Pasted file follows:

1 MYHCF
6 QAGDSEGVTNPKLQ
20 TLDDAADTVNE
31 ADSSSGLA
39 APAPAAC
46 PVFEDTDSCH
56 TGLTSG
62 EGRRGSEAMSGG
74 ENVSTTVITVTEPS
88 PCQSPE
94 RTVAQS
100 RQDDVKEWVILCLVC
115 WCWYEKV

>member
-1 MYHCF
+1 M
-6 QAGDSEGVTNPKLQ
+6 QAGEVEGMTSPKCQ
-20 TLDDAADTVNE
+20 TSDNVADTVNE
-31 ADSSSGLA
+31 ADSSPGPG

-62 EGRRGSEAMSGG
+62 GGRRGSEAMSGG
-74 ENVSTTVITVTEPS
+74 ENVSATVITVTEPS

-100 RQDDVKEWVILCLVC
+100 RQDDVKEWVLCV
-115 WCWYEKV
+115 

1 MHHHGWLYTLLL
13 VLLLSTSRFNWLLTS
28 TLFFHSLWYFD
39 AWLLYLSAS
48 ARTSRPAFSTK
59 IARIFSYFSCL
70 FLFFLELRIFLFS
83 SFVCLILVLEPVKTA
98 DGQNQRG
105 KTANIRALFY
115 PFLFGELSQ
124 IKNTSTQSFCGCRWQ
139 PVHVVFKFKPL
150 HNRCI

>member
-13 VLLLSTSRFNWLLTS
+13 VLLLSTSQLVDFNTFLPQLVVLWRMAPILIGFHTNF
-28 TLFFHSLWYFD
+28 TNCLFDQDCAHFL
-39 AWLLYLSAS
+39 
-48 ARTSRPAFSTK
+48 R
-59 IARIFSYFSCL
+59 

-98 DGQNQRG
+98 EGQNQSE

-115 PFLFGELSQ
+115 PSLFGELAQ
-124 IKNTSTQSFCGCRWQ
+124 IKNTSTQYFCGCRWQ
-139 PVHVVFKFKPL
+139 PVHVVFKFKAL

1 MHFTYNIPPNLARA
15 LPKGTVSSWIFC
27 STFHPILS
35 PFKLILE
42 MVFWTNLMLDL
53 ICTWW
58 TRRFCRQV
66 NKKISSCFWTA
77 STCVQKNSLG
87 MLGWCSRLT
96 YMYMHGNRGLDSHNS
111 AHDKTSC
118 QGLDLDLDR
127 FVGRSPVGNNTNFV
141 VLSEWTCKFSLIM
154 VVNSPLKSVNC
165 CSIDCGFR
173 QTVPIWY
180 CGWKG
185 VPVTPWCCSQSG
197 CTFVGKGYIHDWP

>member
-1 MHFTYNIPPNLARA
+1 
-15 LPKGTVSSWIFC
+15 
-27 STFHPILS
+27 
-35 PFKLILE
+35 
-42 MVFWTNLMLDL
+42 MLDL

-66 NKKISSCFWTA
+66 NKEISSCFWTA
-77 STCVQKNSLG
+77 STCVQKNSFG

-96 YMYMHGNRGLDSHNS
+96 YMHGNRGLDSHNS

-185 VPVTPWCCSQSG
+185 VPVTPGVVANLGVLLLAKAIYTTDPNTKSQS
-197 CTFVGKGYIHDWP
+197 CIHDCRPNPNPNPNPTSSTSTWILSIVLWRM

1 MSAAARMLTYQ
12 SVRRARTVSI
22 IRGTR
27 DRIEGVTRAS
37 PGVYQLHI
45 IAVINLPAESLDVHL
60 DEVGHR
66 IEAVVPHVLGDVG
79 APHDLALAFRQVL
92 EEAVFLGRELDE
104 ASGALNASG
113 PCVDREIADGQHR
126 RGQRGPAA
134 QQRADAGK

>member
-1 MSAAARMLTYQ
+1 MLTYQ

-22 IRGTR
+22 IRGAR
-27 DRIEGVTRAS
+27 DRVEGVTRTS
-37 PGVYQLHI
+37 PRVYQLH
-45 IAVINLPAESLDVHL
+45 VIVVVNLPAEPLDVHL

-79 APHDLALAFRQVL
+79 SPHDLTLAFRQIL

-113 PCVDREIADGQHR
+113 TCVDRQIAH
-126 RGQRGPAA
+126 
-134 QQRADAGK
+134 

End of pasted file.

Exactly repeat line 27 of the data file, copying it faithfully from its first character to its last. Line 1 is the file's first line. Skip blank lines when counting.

-100 RQDDVKEWVILCLVC